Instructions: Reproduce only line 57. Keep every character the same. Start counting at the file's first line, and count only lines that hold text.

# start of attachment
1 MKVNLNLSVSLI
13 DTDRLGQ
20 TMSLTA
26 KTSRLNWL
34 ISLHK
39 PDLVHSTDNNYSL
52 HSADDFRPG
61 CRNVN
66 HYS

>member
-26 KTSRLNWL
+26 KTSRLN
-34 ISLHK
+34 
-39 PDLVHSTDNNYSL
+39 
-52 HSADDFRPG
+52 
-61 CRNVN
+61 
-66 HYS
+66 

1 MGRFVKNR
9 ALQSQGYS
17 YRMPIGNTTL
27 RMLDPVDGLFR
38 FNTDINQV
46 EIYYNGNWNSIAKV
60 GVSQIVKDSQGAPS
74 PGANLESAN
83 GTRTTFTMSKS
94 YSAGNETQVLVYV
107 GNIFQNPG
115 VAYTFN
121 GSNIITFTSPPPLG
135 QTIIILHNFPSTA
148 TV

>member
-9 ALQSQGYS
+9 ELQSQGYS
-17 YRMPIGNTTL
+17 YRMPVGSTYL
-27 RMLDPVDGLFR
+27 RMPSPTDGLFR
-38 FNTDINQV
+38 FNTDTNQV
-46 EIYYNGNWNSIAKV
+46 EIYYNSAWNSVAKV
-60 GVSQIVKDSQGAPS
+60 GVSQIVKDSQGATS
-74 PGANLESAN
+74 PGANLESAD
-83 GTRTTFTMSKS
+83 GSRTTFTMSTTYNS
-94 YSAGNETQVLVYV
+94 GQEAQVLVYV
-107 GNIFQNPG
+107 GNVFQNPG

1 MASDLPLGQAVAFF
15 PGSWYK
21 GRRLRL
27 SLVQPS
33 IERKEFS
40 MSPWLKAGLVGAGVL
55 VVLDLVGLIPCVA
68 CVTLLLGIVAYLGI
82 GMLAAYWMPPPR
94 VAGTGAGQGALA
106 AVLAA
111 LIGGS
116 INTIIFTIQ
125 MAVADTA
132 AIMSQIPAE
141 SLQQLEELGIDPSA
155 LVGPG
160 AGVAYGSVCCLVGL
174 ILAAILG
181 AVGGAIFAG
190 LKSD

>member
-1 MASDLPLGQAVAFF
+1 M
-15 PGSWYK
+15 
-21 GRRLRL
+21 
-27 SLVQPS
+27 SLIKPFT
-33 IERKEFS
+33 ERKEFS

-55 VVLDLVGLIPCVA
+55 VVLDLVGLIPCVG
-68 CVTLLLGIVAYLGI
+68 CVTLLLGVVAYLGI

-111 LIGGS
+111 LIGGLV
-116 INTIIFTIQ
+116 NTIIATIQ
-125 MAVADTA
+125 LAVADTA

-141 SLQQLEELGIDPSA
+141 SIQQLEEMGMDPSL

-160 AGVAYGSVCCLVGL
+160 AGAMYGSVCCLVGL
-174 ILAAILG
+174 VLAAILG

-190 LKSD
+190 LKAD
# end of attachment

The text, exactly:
-107 GNIFQNPG